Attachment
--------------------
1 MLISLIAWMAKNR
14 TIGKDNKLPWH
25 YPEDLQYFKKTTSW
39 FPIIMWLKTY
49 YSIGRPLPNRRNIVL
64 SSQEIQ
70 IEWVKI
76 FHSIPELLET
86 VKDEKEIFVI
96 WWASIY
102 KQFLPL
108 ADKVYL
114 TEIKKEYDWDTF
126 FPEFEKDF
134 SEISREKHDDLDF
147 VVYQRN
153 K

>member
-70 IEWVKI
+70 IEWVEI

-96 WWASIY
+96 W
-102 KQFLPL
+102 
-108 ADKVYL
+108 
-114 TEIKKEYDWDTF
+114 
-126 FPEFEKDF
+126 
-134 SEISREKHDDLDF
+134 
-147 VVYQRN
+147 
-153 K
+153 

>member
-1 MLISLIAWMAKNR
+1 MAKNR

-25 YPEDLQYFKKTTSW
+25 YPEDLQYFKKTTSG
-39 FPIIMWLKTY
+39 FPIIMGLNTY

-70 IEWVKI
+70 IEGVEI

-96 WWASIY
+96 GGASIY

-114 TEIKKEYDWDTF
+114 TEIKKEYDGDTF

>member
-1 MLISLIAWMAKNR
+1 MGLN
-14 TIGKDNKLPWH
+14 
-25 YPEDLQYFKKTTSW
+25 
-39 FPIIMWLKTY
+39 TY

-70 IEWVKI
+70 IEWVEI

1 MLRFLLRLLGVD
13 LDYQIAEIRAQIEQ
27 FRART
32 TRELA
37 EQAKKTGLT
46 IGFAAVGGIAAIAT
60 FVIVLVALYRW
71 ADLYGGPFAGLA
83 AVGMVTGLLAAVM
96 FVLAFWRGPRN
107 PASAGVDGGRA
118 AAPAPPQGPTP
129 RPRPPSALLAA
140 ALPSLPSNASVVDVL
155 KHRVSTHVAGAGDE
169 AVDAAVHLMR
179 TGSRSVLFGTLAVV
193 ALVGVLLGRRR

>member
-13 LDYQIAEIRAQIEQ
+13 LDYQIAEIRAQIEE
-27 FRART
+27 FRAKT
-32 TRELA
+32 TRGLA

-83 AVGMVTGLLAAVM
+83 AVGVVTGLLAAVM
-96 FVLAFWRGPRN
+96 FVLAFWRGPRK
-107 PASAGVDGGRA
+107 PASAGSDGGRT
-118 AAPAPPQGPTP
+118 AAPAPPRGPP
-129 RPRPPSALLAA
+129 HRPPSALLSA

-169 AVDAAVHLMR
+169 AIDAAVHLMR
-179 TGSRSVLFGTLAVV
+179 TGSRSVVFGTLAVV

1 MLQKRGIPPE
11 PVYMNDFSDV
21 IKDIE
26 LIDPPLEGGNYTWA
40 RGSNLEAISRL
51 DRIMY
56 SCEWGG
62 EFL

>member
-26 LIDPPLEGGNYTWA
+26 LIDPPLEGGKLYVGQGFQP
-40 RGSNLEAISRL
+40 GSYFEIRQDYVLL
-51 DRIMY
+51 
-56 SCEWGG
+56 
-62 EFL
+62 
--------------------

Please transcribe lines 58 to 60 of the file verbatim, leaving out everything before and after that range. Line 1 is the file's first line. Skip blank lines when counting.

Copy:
+39 TY

-70 IEWVKI
+70 IEWVEI